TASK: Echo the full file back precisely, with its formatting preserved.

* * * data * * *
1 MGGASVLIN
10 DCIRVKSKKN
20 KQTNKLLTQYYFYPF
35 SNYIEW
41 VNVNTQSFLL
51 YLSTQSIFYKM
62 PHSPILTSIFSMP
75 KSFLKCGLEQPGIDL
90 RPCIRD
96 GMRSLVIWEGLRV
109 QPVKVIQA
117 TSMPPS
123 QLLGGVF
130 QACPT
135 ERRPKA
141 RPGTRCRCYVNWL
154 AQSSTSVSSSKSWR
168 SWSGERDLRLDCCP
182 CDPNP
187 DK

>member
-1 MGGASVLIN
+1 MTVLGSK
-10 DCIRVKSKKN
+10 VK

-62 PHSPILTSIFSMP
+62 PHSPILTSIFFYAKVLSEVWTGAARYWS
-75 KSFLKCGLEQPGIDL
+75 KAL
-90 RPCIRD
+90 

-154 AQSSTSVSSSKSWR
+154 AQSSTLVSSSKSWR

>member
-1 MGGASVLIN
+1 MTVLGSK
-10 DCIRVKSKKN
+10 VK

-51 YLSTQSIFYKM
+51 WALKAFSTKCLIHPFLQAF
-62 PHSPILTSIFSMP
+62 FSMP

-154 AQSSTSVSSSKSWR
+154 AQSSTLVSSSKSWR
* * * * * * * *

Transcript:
1 MGGASVLIN
10 DCIRVKSKKN
20 KQTNKLLTQYYFYPF
35 SNYIEW
41 VNVNTQSFLL
51 YLSTQSIFYKM
62 PHSPILTSIFSMP
75 KSFLKCGLEQPGIDL
90 RPCIRD
96 GMRSLVIWEGLRV
109 QPVKVIQA
117 TSMPPS
123 QLLGGVF
130 QACPT
135 ERRPKA
141 RPGTRCRCYVNWL
154 AQSSTSVSSSKSWR
168 SWSGERDLRLDCCP
182 CDPNP
187 DK

>member
-1 MGGASVLIN
+1 MTVLGSK
-10 DCIRVKSKKN
+10 VK

-62 PHSPILTSIFSMP
+62 PHSPILTSIFFYAKVLSEVWTGAARYWS
-75 KSFLKCGLEQPGIDL
+75 KAL
-90 RPCIRD
+90 

-154 AQSSTSVSSSKSWR
+154 AQSSTLVSSSKSWR

>member
-1 MGGASVLIN
+1 MTVLGSK
-10 DCIRVKSKKN
+10 VK

-51 YLSTQSIFYKM
+51 WALKAFSTKCLIHPFLQAF
-62 PHSPILTSIFSMP
+62 FSMP

-154 AQSSTSVSSSKSWR
+154 AQSSTLVSSSKSWR